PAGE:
Introduction: Wooden Mallet Using Dowels

About: I'm a woodworker/maker on YouTube

The traditional way to create a wooden mallet is to use a wedge shape in the head that the shaft slides into. This is a great method but I wanted to try something a little different.

This method secures the head to the shaft using dowels instead of the wedge. The idea is that the strength of the head assembly is only important when transferring the head from one point to the point of impact. As the mallet head strikes an object all the energy is transferred to the head and the shaft is no longer "holding" the head in place.

With that concept in mind there's no need to make an elaborate wedge shape to hold the head to the shaft. In this Instructable I attach the head using dowels.

Step 1: Cut and Glue the Pieces of Wood

You'll need 2 pieces the full width of the mallet head and then another 2 pieces that, when added together with the shaft, make up the same width as the full width of the mallet head. In my case the mallet head is 140mm wide and the shaft is 40mm wide, so the 2 small pieces were 50mm each.

I glued 4 pieces together to make up the head. This was to match the shaft but your size might be different.

Step 2: Drill Holes for Dowels

If you have a drill press this will be a very simple step.

Because I don't have a drill press I made up this jig. It's a simple T with holes drilled through. Each side is marked and this is important. Side A goes against the mallet head, while side B goes against the shaft. This ensures that if you haven't drilled perfectly plumb holes (which is unfortunately quite likely) then using the guide will mean the both pieces of wood join with the dowel holes travelling in the same orientation.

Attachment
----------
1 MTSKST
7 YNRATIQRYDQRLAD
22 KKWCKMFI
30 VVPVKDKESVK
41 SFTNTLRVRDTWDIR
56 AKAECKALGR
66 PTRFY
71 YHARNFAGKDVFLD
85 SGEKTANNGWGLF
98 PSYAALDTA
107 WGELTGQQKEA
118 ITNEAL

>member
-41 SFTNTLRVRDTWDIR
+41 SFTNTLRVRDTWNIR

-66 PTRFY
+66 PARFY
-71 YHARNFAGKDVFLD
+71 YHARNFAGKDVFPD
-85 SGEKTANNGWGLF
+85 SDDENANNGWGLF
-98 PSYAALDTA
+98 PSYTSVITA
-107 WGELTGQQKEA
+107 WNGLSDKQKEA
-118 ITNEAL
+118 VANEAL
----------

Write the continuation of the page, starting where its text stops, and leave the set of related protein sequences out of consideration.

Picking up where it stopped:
Step 3: Attach Mallet Head

Now that you have drilled holes into the inner mallet head as well as the shaft, insert dowels into the inner mallet head with glue. Then attach this to the shaft with glue. Once both inner heads are attached clamp them while the glue dries.

After the glue dries you may need to flatten the inner mallet heads. I used a hand plane for this. Now you can glue the outer pieces of the mallet, making sure to glue them to the inner head as well as the shaft. This needs to be clamped for a good amount of time.

Now is a good time to put some dowels through the head to lock it all together. This step is optional, depending on your faith in wood glue.

Step 4: Finalise the Shape, Sand and Finish

Once all the glue is dry remove the clamps and cut and/or sand any excess material off. I rounded over the shaft edges using a rounder over bit in a router and cut the mallet head flush using a mitre saw.